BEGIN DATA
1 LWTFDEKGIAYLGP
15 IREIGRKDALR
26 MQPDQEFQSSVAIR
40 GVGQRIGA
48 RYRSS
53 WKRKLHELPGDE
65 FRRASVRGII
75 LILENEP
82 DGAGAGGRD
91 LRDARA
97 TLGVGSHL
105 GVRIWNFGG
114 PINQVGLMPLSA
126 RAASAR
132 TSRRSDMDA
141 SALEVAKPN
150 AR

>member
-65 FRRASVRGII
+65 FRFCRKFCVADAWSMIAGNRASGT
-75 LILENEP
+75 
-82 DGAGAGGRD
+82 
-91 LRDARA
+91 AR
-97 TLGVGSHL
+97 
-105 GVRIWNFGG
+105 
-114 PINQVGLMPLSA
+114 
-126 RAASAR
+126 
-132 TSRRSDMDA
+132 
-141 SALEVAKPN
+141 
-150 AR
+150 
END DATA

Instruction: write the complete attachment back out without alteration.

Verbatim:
1 LWTFDEKGIAYLGP
15 IREIGRKDALR
26 MQPDQEFQSSVAIR
40 GVGQRIGA
48 RYRSS
53 WKRKLHELPGDE
65 FRRASVRGII
75 LILENEP
82 DGAGAGGRD
91 LRDARA
97 TLGVGSHL
105 GVRIWNFGG
114 PINQVGLMPLSA
126 RAASAR
132 TSRRSDMDA
141 SALEVAKPN
150 AR

>member
-65 FRRASVRGII
+65 FRFCRKFCVADAWSMIAGNRASGT
-75 LILENEP
+75 
-82 DGAGAGGRD
+82 
-91 LRDARA
+91 AR
-97 TLGVGSHL
+97 
-105 GVRIWNFGG
+105 
-114 PINQVGLMPLSA
+114 
-126 RAASAR
+126 
-132 TSRRSDMDA
+132 
-141 SALEVAKPN
+141 
-150 AR
+150 